Policy Update

States Pursuing Utility Accountability Legislation Across the Country

March 4, 2024



NCEL Point of Contact

Ava Gallo
Climate and Energy Program Manager


This year, 10 states are considering legislation aimed at utility accountability and preventing utilities from using ratepayer funds for political activities.

Currently, utilities can pass off certain kinds of lobbying costs, promotional advertising, and other political influence activities to their ratepayers unknowingly. Doing so can lead to higher costs on utility bills for consumers.

Why It Matters

Actions by utility companies determine what type of energy is integrated into the grid. As states continue to implement and increase their renewable energy standards, it’s essential utility companies coordinate to integrate renewables into the grid. 

However, currently, many utility companies use money from ratepayers to lobby against renewable energy goals causing utility bills to increase from reliance on higher-priced energy sources. 

“Our state thrives when we prioritize the well-being of our constituents. Senate Bill 149 will reign in the excessive political influence of these utility monopolies. At a time when utility bills are already high, customers should not be forced to pay for political advocacy that they may not agree with. Let’s put the public back into public utilities.”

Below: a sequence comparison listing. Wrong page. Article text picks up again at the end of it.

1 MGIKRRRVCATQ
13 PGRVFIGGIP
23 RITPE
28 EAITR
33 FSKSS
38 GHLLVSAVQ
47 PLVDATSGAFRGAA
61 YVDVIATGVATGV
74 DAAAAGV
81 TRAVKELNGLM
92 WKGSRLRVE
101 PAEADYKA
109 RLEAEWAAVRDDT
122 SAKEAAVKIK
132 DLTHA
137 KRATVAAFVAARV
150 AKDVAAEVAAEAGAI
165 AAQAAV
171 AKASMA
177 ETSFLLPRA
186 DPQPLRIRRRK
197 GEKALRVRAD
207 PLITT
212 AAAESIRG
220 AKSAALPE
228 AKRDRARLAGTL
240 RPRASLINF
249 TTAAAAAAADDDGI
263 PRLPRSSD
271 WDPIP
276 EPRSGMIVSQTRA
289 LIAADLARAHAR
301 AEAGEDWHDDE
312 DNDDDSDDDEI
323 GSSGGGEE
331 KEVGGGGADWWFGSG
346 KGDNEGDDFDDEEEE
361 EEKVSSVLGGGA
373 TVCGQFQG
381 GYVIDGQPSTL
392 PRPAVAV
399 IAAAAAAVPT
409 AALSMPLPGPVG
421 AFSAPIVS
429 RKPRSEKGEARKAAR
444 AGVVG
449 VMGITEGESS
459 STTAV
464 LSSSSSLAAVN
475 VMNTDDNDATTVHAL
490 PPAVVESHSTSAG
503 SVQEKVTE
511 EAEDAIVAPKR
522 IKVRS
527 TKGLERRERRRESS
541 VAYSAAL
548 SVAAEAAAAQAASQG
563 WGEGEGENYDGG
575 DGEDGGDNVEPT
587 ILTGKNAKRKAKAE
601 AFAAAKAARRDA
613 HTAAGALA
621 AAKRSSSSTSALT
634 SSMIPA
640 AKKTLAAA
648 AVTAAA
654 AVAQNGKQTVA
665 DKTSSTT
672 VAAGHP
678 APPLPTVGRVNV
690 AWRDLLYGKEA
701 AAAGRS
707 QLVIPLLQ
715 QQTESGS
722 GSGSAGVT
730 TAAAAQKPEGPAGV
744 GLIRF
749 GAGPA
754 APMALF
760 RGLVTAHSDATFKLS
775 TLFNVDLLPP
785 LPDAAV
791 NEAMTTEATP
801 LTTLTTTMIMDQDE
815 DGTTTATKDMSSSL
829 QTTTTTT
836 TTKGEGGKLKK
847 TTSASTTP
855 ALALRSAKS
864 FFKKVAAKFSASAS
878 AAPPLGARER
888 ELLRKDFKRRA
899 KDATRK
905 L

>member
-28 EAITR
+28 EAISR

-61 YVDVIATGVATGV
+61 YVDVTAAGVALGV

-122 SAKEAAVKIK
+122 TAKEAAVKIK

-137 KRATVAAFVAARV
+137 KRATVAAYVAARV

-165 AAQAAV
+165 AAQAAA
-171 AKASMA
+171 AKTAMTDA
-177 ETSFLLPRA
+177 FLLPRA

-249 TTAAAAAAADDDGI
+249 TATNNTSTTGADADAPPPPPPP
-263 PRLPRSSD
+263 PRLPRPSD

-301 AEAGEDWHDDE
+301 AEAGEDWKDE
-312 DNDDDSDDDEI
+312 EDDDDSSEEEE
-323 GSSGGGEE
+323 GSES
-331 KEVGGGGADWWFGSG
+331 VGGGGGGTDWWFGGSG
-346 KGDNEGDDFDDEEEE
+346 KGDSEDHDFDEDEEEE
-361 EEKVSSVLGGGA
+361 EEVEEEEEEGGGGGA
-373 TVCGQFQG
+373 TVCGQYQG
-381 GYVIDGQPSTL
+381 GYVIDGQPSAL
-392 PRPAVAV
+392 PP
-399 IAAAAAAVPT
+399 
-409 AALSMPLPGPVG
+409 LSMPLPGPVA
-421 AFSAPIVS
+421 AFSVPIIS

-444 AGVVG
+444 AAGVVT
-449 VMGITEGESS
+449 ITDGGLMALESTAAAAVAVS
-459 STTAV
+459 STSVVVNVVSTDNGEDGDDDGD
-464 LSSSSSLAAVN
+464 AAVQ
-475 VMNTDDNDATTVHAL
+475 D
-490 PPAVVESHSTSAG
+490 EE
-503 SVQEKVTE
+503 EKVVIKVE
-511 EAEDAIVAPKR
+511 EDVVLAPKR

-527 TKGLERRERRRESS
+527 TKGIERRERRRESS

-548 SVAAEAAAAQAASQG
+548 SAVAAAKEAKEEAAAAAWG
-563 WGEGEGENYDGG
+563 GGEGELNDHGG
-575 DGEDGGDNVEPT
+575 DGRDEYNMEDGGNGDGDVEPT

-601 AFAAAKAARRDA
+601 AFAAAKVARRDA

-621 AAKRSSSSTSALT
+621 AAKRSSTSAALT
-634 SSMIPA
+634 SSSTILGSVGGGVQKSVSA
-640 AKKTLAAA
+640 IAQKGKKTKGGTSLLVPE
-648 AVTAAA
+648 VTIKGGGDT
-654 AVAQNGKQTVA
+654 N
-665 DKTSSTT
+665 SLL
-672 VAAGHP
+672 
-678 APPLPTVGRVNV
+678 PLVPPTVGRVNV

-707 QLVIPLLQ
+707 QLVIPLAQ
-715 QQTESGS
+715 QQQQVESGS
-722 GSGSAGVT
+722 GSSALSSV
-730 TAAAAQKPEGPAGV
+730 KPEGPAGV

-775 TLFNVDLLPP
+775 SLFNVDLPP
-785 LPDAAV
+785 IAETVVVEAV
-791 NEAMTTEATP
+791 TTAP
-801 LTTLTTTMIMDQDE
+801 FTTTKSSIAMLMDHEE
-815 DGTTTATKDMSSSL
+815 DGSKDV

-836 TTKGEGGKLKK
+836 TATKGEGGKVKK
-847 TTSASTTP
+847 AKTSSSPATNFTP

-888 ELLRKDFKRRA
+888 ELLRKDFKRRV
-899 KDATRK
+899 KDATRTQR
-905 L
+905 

– Ohio State Senator Kent Smith

Last year, Colorado, Connecticut, and Maine enacted legislation to end this practice. This trend of legislation comes amidst recent utility bribery and scandals across the country. 

Read more about getting politics out of utility bills from the Energy and Policy Institute.

State Action

There are currently ten states considering utility accountability legislation to prohibit utilities from recovering political expenses from ratepayers. These states include Arizona, California, Illinois, Maryland, Minnesota, New York, Ohio, Pennsylvania, Utah, and Virginia.